Top U.S. Spy Concerned over Obama’s Drastic Budget Cuts
by Jim Kouri
Clash Daily Guest Contributor
A top U.S. spy in a report on Monday claimed that the sequestration will eventually lead to the same conditions that existed during the Clinton Administration when, in order to balance the budget without touching politically-protected entitlements, U.S. military branches and intelligence agencies were significantly reduced.
James Clapper, the director of national intelligence, warned reporters that federal budget cuts that are blamed on the sequestration will harm U.S. national security that won't be noticed until an attack occurs.
Furloughs for intelligence personnel are being pondered, but so far appear to be an action to be taken as a last resort, say intelligence experts such as Mike Snopes.
“We’re cutting real capability and accepting greater risk,” Clapper told reporters in his office. “For intelligence, this is not quite like shorter hours for public parks or longer lines at the airports. For intelligence, it’s insidious. The capability we cut out today you won’t know about that, you won’t notice it,” he said. “The public won’t notice it. You’ll notice it only when we have a failure.”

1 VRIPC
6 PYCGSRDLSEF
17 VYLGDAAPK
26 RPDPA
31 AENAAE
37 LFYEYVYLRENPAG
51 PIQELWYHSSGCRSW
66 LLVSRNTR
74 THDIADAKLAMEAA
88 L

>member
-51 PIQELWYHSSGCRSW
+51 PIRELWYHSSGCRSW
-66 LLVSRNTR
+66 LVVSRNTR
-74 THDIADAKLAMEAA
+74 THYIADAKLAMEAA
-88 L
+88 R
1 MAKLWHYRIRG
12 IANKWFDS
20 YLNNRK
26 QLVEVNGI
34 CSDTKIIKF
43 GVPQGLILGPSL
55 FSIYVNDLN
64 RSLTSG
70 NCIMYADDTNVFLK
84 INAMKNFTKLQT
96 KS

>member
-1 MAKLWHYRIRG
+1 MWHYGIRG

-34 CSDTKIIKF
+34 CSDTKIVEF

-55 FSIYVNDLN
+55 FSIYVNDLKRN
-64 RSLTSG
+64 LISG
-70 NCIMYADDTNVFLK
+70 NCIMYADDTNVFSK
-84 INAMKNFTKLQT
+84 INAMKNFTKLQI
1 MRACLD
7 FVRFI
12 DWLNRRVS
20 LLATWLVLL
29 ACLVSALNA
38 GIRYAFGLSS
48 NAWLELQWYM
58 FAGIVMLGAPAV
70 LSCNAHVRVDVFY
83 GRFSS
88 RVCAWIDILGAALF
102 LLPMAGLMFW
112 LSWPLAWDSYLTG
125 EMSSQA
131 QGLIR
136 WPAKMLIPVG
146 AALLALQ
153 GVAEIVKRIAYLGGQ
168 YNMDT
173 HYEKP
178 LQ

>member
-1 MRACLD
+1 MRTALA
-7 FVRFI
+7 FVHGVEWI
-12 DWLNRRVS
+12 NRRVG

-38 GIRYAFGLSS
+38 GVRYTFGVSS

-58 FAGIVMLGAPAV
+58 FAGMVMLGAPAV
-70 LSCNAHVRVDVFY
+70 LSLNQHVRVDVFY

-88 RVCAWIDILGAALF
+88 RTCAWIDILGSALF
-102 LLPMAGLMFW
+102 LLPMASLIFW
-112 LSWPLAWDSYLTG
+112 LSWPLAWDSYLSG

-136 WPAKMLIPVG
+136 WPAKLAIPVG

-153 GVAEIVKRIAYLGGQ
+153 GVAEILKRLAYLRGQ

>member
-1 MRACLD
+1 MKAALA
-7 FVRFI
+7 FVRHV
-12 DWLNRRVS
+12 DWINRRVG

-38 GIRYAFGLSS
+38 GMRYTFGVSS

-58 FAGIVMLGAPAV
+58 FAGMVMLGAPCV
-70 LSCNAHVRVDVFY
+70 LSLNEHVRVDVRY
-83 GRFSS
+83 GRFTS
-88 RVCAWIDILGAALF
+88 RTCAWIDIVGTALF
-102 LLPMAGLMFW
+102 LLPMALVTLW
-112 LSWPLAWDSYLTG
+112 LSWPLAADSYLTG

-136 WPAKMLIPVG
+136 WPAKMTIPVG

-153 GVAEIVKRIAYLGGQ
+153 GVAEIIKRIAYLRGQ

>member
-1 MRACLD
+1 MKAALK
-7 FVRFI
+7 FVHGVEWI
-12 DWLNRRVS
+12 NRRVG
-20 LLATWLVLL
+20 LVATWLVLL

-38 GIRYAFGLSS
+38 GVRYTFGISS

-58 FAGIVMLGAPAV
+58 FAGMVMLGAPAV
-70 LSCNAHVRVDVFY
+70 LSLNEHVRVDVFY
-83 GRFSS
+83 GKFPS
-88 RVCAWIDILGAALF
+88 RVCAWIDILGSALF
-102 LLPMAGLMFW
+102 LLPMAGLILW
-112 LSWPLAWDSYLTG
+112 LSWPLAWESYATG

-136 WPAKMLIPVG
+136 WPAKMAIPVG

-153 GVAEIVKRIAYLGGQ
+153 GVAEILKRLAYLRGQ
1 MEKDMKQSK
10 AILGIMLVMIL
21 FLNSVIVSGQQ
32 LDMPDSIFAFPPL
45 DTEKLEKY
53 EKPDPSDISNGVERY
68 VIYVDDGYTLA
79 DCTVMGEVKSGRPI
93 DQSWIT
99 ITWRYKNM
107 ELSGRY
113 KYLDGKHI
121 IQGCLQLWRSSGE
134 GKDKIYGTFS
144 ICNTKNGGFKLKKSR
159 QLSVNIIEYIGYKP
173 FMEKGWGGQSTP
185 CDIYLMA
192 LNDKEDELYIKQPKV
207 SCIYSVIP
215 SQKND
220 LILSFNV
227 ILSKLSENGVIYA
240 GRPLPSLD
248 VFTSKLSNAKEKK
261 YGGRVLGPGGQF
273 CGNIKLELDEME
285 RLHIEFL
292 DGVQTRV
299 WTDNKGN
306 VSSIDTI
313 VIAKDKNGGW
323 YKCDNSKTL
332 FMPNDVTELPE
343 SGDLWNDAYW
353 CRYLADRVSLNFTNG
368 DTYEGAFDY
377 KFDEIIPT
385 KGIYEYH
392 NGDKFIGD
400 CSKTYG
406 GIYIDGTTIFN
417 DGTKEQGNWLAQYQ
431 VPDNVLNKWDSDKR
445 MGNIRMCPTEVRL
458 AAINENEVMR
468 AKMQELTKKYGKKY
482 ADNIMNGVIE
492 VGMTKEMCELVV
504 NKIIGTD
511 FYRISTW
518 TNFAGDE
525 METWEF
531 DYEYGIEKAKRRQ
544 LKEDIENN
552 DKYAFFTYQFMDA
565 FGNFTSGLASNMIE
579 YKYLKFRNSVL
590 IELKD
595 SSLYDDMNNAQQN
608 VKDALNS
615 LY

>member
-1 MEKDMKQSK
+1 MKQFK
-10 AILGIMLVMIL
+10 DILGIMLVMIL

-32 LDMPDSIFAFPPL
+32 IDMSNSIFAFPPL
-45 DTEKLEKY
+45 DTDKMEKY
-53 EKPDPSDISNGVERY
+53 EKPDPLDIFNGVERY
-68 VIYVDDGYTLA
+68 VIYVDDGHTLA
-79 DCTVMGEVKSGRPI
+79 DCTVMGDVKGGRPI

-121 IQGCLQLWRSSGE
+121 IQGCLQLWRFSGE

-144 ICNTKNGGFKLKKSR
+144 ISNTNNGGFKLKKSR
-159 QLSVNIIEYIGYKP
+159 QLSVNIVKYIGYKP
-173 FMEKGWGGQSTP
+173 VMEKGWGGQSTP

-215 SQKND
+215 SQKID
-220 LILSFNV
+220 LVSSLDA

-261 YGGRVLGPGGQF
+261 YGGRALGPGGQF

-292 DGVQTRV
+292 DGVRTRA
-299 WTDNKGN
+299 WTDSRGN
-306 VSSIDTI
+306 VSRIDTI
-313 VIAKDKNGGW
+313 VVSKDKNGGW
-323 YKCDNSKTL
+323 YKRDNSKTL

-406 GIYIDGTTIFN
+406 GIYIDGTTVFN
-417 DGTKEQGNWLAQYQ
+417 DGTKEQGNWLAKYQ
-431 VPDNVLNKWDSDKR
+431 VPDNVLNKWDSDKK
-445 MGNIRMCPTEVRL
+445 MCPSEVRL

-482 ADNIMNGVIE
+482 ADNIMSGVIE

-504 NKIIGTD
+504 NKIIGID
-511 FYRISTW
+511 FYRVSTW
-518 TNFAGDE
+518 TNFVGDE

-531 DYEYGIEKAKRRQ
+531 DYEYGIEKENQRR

Clapper said he could give no details on how America's intelligence capabilities will be cut. “I’ve seen this movie before,” he said, referring to intelligence cuts in the 1990's when he ran the Defense Intelligence Agency.
Clapper admitted that the Clinton administration drastically cut human intelligence resources such as closing overseas Central Intelligence Agency bureaus and stations. The basic plan of action was to rely more on technology such as satellites, cyber-surveillance and other advanced technology.
“We cut human intelligence, we let our overhead reconnaissance architecture atrophy. We neglected the basics like power space and cooling … and most painfully we allowed the workforce to be distorted,” said Clapper.
Then came the Sept. 11, 2001, terrorist attacks and intelligence budgets grew. But now, “we’re in another cut cycle,” he said.
Clapper emphasized the importance of maintaining an intelligence workforce that is an important part of homeland security.
“It is a uniform conviction across the leadership of the intelligence community that the most important resource we have is our people,” Clapper said. “So I’m going to try to do all I can, all of us are, to protect our people. If we have to furlough, then minimize the damage and the impact of doing that. All that hasn’t been worked out.”
Image: Current Director of National Intelligence James R. Clapper (left); source:United States Army; author: Petty Officer 2nd Class Steven L. Shepard, USN, Presidio of Monterey Public Affairs Office; public domain